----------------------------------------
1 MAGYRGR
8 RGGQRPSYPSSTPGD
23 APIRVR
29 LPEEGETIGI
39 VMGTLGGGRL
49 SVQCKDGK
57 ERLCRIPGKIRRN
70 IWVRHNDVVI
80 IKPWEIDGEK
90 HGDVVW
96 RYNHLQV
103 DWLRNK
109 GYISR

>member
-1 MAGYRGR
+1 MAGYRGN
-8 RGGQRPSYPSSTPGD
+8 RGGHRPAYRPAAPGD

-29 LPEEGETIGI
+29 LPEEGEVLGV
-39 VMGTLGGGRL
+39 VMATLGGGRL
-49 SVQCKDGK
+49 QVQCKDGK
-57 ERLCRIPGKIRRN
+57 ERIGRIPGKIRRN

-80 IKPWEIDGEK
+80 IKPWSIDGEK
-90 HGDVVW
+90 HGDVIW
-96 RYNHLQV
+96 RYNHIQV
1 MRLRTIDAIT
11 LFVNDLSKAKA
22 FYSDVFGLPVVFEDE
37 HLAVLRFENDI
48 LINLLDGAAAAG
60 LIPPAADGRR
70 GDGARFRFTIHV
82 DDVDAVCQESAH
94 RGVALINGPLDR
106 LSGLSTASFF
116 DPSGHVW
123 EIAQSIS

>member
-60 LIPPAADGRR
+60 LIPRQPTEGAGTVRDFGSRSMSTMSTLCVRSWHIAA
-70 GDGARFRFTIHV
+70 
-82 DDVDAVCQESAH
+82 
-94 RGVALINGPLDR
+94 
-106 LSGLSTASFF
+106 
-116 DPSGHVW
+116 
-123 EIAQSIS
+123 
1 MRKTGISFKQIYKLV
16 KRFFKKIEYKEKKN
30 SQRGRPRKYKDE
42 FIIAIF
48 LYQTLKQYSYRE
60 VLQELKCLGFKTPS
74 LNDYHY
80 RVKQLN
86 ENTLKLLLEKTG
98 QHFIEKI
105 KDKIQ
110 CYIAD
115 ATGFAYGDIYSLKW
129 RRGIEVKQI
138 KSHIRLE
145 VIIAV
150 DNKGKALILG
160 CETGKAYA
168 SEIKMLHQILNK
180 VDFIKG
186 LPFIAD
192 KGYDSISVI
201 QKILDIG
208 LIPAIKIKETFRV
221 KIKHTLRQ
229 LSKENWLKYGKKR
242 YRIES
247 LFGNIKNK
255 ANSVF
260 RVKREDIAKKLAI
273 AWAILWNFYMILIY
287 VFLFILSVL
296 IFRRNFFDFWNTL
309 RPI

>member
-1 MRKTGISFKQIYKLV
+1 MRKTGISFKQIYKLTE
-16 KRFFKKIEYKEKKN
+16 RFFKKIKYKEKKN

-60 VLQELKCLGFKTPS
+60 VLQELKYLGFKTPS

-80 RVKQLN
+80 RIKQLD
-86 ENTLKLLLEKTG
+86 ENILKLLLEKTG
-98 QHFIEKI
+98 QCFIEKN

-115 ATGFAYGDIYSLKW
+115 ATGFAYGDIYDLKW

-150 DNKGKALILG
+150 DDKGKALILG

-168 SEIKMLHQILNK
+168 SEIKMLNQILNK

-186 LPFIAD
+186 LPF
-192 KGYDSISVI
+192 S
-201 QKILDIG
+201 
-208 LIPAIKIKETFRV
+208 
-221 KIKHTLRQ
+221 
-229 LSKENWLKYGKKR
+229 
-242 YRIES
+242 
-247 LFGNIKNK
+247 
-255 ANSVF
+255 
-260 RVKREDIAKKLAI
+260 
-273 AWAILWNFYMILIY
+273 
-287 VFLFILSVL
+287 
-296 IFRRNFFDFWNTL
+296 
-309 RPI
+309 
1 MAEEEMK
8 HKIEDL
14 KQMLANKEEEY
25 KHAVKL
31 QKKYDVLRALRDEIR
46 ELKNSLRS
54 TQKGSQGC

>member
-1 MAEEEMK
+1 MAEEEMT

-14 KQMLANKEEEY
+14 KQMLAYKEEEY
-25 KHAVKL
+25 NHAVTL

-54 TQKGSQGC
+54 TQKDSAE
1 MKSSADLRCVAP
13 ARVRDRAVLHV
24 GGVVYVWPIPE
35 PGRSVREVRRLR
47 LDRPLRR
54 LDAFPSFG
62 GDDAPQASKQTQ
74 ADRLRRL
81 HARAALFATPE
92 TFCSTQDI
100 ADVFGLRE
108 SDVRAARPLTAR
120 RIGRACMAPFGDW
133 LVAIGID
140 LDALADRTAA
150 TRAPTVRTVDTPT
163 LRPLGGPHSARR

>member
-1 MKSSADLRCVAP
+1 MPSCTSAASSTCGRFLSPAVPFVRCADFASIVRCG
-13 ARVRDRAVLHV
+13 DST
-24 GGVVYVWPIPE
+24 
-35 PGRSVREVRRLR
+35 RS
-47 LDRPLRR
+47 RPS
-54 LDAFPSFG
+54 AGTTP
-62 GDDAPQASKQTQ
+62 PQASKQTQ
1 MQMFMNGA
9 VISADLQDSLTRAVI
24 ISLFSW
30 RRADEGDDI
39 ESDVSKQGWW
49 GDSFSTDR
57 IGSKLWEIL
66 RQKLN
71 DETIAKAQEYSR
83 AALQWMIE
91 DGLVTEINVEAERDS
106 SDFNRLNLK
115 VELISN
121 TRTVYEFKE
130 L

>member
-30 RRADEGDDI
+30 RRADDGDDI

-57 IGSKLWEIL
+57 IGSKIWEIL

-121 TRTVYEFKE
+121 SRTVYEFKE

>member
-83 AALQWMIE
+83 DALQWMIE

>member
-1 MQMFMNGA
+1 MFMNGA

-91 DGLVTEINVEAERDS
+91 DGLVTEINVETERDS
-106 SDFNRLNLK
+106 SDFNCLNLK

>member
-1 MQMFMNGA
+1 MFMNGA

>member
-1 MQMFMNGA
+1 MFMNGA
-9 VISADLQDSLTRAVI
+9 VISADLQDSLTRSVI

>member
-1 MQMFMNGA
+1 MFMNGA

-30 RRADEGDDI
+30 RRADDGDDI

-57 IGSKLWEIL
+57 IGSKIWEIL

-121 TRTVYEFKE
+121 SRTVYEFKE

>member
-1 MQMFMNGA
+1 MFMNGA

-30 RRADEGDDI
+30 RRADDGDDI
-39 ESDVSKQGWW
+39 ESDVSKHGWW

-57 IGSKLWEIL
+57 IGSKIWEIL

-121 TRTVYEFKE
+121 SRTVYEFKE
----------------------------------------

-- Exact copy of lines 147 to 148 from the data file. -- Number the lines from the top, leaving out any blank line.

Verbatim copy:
54 TQKGSQGC

>member